US Secretary of State Mike Pompeo will travel to North Korea on Sunday to push forward denuclearization talks with North Korean leader Kim Jong-un, as the countries seek to narrow their differences on efforts to rid the Korean Peninsula of nuclear weapons.
After a one-day visit to Pyongyang, Pompeo will travel to Seoul on Sunday and stay through Monday, meeting with President Moon Jae-in and Foreign Minister Kang Kyung-wha. He will then fly to Japan and China to meet his counterparts there, according to the US State Department.
US Special Representative for North Korea Stephen Biegun will accompany Pompeo to Pyongyang on Biegun’s first visit to the country since assuming the post in August.
“I think it shows forward progress and momentum that the secretary is making his fourth trip in less than a year,” State Department Spokeswoman Heather Nauert told reporters. “Everyone recognizes that we have a ways to go and a lot of work that is left to be done.
“These conversations are going in the right direction, and we feel confident enough to hop on a plane to head there to continue the conversations,” she said.
Pompeo’s visit to Pyongyang comes as North Korea is seen as toughening its negotiating stance. It accuses Washington of not doing enough in return for its “goodwill gestures,” for example, stopping its nuclear and missile tests and dismantling the nuclear test site in Punggye-ri.
US Secretary of State Mike Pompeo (Yonhap)
North Korean Foreign Minister Ri Yong-ho said at the United Nations General Assembly that there was “no way” the North would give up its nuclear weapons unilaterally, calling instead for a “corresponding response” from the US.
The stalled denuclearization talks were put back on track after North Korea offered to dismantle its major nuclear complex in Yongbyon if the US took corresponding measures at the inter-Korean summit last month.
But the countries appear to differ on what the corresponding measures should be. North Korea has called for an end-of-war declaration from the US, but it has increasingly made clear it wants more than that in return for dismantling the Yongbyon nuclear compound -- namely, the easing of sanctions.
The North’s state-run Korean Central News Agency said Tuesday that the end of the Korean War can never be a “bargaining chip” for denuclearization, which analysts interpret as a demand for sanctions relief.
Asked whether the Trump administration was considering the lifting of sanctions, Nauert said that there had been “no change” in US policy over the past few months. The US has said sanctions will remain in place until the denuclearization process is complete.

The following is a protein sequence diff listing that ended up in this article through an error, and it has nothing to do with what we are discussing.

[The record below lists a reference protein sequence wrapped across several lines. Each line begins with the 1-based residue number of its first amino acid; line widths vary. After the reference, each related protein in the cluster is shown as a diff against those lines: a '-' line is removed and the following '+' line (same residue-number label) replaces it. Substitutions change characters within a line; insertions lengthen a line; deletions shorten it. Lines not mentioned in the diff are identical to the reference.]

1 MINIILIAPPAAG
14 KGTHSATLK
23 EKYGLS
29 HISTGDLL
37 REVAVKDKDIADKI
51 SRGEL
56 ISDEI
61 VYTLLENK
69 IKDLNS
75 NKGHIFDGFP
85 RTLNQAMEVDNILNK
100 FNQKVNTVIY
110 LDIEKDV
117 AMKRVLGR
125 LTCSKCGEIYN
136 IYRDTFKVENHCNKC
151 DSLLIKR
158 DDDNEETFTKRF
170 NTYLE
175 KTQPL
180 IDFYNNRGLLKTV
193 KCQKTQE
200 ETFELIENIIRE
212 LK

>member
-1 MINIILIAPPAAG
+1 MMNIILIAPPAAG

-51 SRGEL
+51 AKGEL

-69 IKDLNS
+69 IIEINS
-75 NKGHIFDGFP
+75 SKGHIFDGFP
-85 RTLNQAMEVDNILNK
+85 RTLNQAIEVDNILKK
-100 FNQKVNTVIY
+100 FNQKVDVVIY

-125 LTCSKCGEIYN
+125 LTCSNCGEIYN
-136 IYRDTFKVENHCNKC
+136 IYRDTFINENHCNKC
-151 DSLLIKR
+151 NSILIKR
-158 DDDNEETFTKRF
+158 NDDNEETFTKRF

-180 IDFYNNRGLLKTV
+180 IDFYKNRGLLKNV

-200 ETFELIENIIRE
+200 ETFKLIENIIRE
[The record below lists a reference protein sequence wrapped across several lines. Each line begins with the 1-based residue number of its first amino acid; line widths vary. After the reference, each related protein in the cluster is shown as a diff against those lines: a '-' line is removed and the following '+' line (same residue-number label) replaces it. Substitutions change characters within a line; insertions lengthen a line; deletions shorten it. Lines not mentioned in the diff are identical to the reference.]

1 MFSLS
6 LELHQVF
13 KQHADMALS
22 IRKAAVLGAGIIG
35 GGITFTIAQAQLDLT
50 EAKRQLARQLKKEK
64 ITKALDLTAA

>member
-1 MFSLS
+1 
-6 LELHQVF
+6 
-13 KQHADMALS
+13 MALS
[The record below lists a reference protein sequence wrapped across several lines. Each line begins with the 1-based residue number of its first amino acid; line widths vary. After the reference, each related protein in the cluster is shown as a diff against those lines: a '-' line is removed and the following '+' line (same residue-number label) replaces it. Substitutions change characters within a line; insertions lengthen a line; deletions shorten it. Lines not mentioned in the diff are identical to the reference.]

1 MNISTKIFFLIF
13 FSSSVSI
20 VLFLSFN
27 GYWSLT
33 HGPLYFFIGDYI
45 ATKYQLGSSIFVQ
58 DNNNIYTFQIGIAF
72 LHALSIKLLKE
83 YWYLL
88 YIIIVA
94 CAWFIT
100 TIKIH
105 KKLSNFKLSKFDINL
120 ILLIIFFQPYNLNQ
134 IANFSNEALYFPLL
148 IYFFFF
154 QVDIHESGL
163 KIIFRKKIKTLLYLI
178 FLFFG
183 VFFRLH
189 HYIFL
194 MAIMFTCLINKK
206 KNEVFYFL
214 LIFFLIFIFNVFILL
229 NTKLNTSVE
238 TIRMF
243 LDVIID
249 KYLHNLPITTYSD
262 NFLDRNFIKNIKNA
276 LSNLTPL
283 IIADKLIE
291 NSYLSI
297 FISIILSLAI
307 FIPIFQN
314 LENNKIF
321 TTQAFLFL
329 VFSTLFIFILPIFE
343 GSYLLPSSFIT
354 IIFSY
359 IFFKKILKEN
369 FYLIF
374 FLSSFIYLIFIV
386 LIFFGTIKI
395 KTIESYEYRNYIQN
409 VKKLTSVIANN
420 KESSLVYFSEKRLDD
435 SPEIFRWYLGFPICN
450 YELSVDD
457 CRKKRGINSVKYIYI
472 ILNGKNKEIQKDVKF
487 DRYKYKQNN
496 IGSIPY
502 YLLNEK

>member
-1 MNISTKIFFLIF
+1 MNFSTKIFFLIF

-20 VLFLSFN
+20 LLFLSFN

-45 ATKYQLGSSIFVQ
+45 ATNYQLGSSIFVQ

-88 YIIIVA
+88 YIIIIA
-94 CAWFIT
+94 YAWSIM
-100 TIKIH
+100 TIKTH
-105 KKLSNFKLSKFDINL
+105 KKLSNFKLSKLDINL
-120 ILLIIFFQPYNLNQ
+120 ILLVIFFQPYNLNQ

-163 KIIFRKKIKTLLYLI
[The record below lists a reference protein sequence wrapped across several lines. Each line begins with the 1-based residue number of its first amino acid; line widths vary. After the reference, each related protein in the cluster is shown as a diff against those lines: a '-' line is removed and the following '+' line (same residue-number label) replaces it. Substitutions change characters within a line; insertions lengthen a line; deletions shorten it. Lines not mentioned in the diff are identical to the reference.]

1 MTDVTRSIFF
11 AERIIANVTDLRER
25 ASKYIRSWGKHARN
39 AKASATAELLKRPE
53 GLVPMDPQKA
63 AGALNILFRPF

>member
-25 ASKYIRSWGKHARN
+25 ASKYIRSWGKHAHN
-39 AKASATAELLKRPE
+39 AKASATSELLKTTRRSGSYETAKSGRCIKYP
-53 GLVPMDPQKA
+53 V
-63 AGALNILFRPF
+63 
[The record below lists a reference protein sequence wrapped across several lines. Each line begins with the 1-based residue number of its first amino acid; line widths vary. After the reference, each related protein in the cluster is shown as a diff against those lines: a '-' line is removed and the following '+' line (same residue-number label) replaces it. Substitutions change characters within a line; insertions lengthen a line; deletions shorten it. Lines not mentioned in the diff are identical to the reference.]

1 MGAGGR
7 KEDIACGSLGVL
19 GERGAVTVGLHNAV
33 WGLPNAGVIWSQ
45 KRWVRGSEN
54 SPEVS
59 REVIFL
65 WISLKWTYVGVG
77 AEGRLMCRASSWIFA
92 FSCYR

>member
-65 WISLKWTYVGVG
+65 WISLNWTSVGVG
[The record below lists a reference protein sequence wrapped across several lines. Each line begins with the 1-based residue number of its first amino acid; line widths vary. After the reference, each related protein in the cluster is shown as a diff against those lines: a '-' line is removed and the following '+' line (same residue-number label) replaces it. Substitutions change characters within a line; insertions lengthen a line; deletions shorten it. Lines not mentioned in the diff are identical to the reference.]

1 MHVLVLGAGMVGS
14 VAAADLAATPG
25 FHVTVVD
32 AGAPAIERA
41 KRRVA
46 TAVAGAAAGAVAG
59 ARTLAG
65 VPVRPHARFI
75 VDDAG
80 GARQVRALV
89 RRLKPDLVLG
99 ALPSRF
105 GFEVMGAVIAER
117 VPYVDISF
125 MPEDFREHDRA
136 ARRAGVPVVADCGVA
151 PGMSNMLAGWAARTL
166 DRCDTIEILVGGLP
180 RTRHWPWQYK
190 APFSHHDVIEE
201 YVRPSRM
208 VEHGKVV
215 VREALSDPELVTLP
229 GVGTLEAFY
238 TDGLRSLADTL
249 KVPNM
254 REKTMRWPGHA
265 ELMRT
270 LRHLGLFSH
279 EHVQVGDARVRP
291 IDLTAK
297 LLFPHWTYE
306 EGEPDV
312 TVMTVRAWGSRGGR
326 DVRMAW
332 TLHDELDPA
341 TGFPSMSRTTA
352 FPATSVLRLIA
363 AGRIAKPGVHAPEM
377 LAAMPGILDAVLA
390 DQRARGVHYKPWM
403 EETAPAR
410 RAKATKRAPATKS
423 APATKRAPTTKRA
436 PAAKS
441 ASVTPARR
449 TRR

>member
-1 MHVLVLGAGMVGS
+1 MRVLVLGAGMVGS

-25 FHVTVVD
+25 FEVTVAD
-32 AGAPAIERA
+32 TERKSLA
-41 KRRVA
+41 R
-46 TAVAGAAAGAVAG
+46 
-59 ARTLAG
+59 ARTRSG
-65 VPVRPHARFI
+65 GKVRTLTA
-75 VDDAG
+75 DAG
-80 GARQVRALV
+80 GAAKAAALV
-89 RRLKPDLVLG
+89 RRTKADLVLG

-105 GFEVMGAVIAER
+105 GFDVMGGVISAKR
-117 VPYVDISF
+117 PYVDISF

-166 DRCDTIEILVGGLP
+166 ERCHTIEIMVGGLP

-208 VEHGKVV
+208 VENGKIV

The US has not publicly announced its position on an end-of-war declaration, hesitant to do so in the absence of substantial progress on denuclearization.
With such matters weighing on him, Pompeo is expected to explore the possibility of a second summit between US President Donald Trump and Kim, and to discuss a denuclearization road map while in Pyongyang.
The fact that Pompeo is visiting Pyongyang, in itself, signals progress in the denuclearization talks between North Korea and the US, and he will not return to Washington empty-handed, experts here say.
“Pompeo would not go to Pyongyang had there been no progress. I think the two sides adjusted their differences on what initial steps North Korea and the US will each take,” said Koh Yu-hwan, a Dongguk University professor.
“On the negotiating table will be North Korea’s plan to dismantle the Yongbyon facilities allowing outside inspectors, and the US’ agreement to declare an end to the Korean War and partial sanctions relief,” he said.
Pompeo’s travel plans were revived after he met with his North Korean counterpart, Ri, on the sidelines of the UN General Assembly last week. Earlier, Trump had postponed Pompeo’s trip, citing a lack of progress on denuclearization.
Pompeo’s last trip to North Korea, in July, did not go well. He left Pyongyang hailing progress, but North Korea blast him for making “gangster-like demands.”
“I think the US might have agreed to declare an end to the Korean War, but is wrangling with North Korea over the extent of (the) inspection the North should accept in the process of dismantling the Yongbyon compound,” said Shin Beom-chul, a senior researcher at the Asan Institute for Policy Studies.
North Korea might want to voluntarily dismantle the facilities at its own discretion and open them up for inspection by international experts to verify that it has destroyed them, experts say, while the US appears to be demanding an inventory of nuclear warheads and facilities first, followed by a broader range of inspections.
“While surely Pompeo and Kim won’t be able to create a complete agenda for a second summit, or achieve a massive breakthrough in one meeting, their talks can explore if such a meeting is viable and what both sides might be willing to compromise on,” said Harry Kazianis, director of defense studies at the Center for the National Interest.
“In fact, Pompeo and Kim’s meeting Sunday could be a make-or-break event for US-North Korea relations -- especially if it were to go badly.”